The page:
Wyatt Employment Law Report

Former NLRB Chairman Liebman Speaks Out

Leave a comment

By Edwin S. Hopson

In an interview published on August 29, 2011, in the New York Times, former NLRB Chairman Wilma Liebman responded to critics of the Board during her recent tenure.  “The criticism is grossly out of proportion to what has happened and what has been done. We knew we were going to have a boxing match, but we didn’t expect our opponents to come in with a baseball bat,” she said in the Times Reporter Steven Greenhouse’s interview. 

Liebman’s term expired at midnight on August 27, 2011, leaving three members remaining on the five-member Board.

According to the New York Times’ article, “[c]onservative newsletters describe the presidentially appointed board as ‘Marxism on the march’ and its members as ‘socialist goons.’ Business groups denounce it as a handmaiden of union bosses, while Representative Michele Bachmann, a Republican presidential candidate, says she will shut down the agency if elected.”  Greenhouse also reported that South Caroline Senator Lindsey Graham vowed that he would block any future Democratic nominees to the NLRB because of the pending NLRB case involving Boeing’s opening a plant inSouth Carolina.

In the interview, Liebman also was quoted as saying, “[t]he perception of this agency as doing radical things is mystifying to me. The rhetoric is so overheated.” Liebman, who is 61, also stated that “she asked not to be reappointed [to the NLRB] and was ready to move on.”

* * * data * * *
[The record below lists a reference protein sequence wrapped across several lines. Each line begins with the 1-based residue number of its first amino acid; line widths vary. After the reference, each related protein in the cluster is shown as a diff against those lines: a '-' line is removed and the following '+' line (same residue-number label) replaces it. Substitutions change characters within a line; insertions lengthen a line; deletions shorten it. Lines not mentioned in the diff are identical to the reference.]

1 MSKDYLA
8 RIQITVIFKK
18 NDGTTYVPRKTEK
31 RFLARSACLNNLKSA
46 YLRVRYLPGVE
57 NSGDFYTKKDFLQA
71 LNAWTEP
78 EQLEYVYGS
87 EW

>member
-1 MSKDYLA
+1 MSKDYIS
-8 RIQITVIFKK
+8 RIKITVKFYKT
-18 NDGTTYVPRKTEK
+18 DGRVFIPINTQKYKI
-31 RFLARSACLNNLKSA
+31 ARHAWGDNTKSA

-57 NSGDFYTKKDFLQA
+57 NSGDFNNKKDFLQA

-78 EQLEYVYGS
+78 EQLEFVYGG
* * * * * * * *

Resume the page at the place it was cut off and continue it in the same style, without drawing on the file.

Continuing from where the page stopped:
Greenhouse also interviewed former NLRB Member Peter Schaumber, who was appointed byPresidentGeorgeW.Bush.  Schaumber stated, “[t]here has always been a certain arc in the board’s decisions when control changes between parties. Certain cases would go back and forth, but what we’re seeing now goes well beyond that arc.”

Leave a reply. Please note that although this blog may be helpful in informing clients and others who have an interest in information privacy and security, it is not intended to be legal advice. The information on this blog also should not be relied upon to form an attorney-client relationship.

Fill in your details below or click an icon to log in:

WordPress.com Logo

You are commenting using your WordPress.com account. Log Out /  Change )

Twitter picture

You are commenting using your Twitter account. Log Out /  Change )

Facebook photo

You are commenting using your Facebook account. Log Out /  Change )

Connecting to %s